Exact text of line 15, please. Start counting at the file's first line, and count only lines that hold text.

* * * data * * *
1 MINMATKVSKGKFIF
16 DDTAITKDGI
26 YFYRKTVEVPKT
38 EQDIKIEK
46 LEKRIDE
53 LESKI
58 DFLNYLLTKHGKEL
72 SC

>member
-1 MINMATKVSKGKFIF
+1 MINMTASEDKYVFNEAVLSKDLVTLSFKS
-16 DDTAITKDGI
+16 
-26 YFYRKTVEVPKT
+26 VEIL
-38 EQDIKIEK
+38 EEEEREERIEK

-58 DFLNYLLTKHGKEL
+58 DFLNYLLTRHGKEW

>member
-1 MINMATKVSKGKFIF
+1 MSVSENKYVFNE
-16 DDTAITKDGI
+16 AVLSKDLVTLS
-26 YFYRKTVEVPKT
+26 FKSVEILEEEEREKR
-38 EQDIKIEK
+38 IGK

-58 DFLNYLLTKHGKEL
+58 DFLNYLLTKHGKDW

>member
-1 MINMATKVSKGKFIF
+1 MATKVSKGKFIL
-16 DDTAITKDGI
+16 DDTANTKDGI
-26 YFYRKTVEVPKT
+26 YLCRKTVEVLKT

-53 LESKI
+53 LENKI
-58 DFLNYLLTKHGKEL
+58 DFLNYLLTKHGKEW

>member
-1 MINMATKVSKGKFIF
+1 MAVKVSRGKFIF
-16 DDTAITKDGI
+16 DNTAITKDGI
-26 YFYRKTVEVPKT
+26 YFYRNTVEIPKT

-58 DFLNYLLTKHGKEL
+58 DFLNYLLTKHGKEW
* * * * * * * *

+26 VEIL